Mindworks’ Weblog

Thinking Matters

Go east, young man

Posted by Andrew Cooper on July 16, 2008

I recently stumbled across the chart here, which shows global cement production from 2004-7.

When my eyes had stopped watering, it left me wondering what jobs will be left in the UK for the children currently passing through Sam’s school – and the rest of us – to do.

Given the tidal waves of money washing in and out of China, it seems to me that London is unlikely to be a major financial centre in the future, particularly if some of the changes that Will Hutton argues for in this book come about.  So far as the high street banks are concerned, I bank online and if a Chinese bank was to offer a better service than Natwest (not difficult) there wouldn’t be any obvious reason not to switch.

Other professional service jobs – like most accountancy and solicitoring – could easily be moved offshore: indeed, many have already:  to India in this case.  There’s no reason why mechanical tasks like conveyancing couldn’t be carried out overseas.  I expect they already are.

So far as manufacturing is concerned, I could barely survive without goods that are manufactured in China.  The excellent Dell computer on which I’m typing this (bought from Tesco for £385.00 incuding VAT, incidentally although I see they’ve already dropped to about £360.00) was made in China as is the Philips MP3 player which is playing George Shearing’s Duets through Chinese made speakers as I type.  My Nokia pmobile hone was made in Hungary but it’s only a matter of time.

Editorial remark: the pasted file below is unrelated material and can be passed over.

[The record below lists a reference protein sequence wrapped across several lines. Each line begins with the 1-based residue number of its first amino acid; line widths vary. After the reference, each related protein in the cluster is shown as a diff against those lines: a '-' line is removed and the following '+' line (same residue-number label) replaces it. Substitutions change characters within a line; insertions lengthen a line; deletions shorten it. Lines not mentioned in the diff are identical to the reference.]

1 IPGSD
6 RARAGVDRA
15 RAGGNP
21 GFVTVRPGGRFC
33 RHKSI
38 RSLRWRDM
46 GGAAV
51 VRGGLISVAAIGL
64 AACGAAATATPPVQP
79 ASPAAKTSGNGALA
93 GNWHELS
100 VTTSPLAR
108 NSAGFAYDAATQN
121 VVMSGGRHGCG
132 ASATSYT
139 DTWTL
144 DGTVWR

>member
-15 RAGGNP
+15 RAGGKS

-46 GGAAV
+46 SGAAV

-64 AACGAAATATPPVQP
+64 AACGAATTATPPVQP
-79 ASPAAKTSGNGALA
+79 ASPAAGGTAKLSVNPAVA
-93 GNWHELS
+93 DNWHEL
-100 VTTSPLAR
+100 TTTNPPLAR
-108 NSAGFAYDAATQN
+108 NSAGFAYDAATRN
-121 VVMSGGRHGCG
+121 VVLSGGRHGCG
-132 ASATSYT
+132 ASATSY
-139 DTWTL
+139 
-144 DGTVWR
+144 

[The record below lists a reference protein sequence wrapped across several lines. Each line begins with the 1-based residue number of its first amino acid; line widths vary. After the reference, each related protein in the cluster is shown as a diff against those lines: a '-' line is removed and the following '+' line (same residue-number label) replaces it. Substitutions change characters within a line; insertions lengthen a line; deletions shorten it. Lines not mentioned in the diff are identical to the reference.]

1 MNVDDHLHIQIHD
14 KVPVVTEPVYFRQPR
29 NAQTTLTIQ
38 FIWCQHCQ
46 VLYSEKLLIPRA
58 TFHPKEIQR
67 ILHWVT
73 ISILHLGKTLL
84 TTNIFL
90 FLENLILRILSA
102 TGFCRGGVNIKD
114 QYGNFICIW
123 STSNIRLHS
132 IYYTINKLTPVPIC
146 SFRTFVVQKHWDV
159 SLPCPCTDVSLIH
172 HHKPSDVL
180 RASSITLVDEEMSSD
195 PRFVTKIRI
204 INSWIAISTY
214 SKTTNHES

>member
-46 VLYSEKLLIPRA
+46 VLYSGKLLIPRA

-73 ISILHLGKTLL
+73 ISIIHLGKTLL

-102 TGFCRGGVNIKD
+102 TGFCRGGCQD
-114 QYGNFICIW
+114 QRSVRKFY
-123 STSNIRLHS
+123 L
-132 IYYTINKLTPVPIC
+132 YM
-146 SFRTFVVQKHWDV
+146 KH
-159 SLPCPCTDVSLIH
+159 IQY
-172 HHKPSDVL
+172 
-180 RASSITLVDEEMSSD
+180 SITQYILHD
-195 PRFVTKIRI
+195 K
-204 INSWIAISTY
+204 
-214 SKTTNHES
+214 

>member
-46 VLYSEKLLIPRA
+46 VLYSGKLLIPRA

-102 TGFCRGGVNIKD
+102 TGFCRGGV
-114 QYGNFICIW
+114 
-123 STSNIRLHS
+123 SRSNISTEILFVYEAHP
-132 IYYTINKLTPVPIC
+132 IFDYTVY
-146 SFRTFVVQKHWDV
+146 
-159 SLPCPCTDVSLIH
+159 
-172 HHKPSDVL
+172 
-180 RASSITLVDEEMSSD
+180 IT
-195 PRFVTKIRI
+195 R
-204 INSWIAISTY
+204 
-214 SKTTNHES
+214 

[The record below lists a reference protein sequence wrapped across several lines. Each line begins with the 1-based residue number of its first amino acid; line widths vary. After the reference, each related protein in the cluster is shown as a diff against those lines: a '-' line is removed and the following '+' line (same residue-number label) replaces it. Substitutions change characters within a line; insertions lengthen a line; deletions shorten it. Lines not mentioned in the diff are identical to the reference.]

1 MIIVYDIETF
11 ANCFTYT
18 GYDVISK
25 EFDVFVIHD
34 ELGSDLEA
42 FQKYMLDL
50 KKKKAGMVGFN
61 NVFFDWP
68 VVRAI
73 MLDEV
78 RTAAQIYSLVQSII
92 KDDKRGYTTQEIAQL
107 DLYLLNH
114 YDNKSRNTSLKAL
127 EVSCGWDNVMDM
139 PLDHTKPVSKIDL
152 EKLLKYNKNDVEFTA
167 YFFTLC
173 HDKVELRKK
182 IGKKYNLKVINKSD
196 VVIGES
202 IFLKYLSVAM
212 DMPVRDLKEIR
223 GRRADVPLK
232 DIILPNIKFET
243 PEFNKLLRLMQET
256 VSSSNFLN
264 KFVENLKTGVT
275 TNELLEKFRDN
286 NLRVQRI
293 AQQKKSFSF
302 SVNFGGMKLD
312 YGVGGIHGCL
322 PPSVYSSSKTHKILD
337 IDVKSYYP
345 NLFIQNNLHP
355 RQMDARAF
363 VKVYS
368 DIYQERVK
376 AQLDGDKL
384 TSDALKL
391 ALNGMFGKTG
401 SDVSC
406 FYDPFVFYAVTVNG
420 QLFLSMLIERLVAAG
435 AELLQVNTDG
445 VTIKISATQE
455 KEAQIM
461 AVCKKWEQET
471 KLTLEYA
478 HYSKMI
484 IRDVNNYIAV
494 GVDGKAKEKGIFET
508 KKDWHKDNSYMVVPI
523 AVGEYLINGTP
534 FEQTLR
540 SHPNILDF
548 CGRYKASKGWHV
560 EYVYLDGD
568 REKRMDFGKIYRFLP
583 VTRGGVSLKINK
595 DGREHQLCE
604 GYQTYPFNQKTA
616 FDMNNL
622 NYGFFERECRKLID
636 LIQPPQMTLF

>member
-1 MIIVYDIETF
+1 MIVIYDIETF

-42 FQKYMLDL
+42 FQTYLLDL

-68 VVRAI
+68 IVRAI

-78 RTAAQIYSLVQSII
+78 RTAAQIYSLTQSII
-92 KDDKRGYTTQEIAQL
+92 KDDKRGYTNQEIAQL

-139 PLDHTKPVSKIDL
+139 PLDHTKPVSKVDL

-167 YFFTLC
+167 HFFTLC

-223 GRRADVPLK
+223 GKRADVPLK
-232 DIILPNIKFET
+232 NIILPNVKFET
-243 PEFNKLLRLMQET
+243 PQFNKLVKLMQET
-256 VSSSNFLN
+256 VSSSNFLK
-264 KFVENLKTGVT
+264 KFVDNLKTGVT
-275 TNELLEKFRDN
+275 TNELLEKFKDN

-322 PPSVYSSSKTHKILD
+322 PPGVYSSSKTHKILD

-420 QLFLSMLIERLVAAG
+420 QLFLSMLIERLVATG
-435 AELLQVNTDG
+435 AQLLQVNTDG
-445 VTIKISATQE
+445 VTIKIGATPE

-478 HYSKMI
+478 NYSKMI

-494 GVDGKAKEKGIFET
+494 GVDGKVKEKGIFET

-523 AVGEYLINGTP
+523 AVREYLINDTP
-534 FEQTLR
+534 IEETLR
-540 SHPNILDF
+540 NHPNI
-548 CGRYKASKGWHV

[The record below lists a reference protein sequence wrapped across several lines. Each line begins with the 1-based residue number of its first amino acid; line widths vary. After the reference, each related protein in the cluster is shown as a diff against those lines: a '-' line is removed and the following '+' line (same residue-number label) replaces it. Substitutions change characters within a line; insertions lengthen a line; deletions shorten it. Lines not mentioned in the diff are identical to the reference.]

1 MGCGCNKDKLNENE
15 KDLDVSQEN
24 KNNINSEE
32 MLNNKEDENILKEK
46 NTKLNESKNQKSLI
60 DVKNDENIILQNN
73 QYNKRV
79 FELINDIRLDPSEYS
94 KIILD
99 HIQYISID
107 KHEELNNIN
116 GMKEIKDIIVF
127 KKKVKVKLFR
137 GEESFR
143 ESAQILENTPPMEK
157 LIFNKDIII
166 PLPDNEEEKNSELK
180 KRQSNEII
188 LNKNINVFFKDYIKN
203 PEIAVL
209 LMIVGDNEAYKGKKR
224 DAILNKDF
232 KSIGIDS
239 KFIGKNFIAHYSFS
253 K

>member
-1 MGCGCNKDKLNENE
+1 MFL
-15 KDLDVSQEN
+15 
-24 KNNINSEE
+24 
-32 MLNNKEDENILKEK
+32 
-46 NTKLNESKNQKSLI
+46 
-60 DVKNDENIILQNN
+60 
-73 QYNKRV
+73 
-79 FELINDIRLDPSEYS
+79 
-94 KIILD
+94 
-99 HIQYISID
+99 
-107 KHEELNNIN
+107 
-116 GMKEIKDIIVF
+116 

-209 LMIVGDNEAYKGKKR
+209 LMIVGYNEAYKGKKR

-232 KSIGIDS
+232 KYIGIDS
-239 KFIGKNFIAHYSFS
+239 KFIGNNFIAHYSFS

WordPress, the company that runs the blogging system I’m using, is American but I’m sure that as Chinese universities continue to churn out engineers at an astonishing rate (even if there is some debate about the actual numbers) more and more software development and engineering design generally will move East.

Buying things directly from China is very easy, of course.  A few weeks ago I bought an 8 gigabyte SD rom card from a company in Hong Kong via Ebay.  It arrived, nicely packed and with some very pretty Chinese stamps on its jiffy-bag, a week later.  It cost £11.50 including a ‘free’ USB adaptor and postage: a lot less than Amazon’s current cheapest offering.   I don’t know how the quality compares, but it’s certainly doing its job at the moment.

The list goes on, and with some clever use of the web and other technologies I’m wondering what else could be done remotely.   Operating supermarkets, for example.  They are just warehouses where we do the stock picking.  But the with online ordering, why not turn supermarkets into actual warehouses, rather like Amazon?  All the management, advertising and so on could certainly be moved overseas leaving entirely online/home delivery operations to handle the actual distribution to customers.   No more queuing, fridges belching cold air, checkouts and so on: just automated warehouses assembling orders and a few drivers delivering the actual goods on routes delivered to their GPS systems by computers sitting on the other side of the planet.  If there were no delivery charges I’d use home delivery every time instead of just occasionally.

Obviously things like surgery could never…oh hang on, yes they could.

Makes you think, doesn’t it?  There’s a strong connection between this topic and the Clay Shirkey book I mentioned here but as I’ve just exceeded 500 words yet again I’ll leave that for another post.

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